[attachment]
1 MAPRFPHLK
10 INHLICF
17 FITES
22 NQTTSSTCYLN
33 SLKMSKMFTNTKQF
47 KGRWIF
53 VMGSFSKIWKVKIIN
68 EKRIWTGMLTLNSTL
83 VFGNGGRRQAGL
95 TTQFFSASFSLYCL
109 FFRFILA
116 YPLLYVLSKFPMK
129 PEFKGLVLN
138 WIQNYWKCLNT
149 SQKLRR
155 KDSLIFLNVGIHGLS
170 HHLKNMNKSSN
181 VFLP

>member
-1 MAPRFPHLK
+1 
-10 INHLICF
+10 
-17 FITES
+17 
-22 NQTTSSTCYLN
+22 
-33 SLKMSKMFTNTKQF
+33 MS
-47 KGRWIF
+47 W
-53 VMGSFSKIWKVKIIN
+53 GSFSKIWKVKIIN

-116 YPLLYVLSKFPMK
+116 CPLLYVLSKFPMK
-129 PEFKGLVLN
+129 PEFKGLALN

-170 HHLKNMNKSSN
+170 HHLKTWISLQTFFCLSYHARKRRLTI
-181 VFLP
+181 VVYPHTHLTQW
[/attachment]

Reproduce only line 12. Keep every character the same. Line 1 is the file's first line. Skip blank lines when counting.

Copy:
116 YPLLYVLSKFPMK